Conjugate variables (thermodynamics)

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For a more general mathematical discussion, see Conjugate variables.

In thermodynamics, the internal energy of a system is expressed in terms of pairs of conjugate variables such as temperature and entropy or pressure and volume. In fact, all thermodynamic potentials are expressed in terms of conjugate pairs.

For a mechanical system, a small increment of energy is the product of a force times a small displacement. A similar situation exists in thermodynamics. An increment in the energy of a thermodynamic system can be expressed as the sum of the products of certain generalized "forces" that, when unbalanced, cause certain generalized "displacements", and the product of the two is the energy transferred as a result. These forces and their associated displacements are called conjugate variables. The thermodynamic force is always an intensive variable and the displacement is always an extensive variable, yielding an extensive energy transfer. The intensive (force) variable is the derivative of the internal energy with respect to the extensive (displacement) variable, while all other extensive variables are held constant.

The thermodynamic square can be used as a tool to recall and derive some of the thermodynamic potentials based on conjugate variables.

In the above description, the product of two conjugate variables yields an energy. In other words, the conjugate pairs are conjugate with respect to energy. In general, conjugate pairs can be defined with respect to any thermodynamic state function. Conjugate pairs with respect to entropy are often used, in which the product of the conjugate pairs yields an entropy. Such conjugate pairs are particularly useful in the analysis of irreversible processes, as exemplified in the derivation of the Onsager reciprocal relations. The present article is concerned only with energy-conjugate variables.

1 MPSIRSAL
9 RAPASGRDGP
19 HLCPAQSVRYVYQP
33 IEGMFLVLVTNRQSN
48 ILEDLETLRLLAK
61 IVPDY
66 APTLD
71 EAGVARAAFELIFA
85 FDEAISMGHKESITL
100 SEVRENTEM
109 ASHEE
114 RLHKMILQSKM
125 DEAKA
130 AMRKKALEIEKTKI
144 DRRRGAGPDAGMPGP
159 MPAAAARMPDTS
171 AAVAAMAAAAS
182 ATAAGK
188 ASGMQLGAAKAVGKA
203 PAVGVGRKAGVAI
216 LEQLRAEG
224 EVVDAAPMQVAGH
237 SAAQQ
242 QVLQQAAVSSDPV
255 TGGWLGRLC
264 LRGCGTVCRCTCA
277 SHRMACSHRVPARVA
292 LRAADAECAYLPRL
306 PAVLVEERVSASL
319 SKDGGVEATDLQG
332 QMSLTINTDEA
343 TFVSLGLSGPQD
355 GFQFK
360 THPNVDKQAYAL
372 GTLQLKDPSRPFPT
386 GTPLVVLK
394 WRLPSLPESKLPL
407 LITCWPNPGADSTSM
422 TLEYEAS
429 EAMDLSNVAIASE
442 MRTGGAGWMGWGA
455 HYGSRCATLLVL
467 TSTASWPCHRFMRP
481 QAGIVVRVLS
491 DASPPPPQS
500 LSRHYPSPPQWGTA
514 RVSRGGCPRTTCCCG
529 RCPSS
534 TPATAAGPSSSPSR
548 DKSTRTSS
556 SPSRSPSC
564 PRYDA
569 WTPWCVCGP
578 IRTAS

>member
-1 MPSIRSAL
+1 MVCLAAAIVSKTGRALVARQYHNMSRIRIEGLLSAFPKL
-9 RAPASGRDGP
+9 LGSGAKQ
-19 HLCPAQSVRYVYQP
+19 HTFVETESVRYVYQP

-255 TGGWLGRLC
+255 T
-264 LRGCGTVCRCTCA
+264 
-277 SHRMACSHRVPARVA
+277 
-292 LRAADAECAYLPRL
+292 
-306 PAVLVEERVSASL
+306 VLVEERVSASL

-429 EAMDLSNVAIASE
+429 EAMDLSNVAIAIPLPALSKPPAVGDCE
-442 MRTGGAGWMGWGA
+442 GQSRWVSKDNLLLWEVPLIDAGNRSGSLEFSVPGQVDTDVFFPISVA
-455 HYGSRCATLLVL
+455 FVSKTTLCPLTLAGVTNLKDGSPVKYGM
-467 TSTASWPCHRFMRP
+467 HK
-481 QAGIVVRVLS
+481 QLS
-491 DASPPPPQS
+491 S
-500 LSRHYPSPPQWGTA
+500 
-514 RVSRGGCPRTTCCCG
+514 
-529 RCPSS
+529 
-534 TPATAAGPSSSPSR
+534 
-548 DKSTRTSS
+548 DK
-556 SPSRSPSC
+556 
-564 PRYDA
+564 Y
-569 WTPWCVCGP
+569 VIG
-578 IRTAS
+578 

Overview[edit]

Just as a small increment of energy in a mechanical system is the product of a force times a small displacement, so an increment in the energy of a thermodynamic system can be expressed as the sum of the products of certain generalized "forces" which, when unbalanced, cause certain generalized "displacements" to occur, with their product being the energy transferred as a result. These forces and their associated displacements are called conjugate variables.[1] For example, consider the PV conjugate pair. The pressure P acts as a generalized force: Pressure differences force a change in volume dV, and their product is the energy lost by the system due to work. Here, pressure is the driving force, volume is the associated displacement, and the two form a pair of conjugate variables. In a similar way, temperature differences drive changes in entropy, and their product is the energy transferred by heat transfer. The thermodynamic force is always an intensive variable and the displacement is always an extensive variable, yielding an extensive energy. The intensive (force) variable is the derivative of the (extensive) internal energy with respect to the extensive (displacement) variable, with all other extensive variables held constant.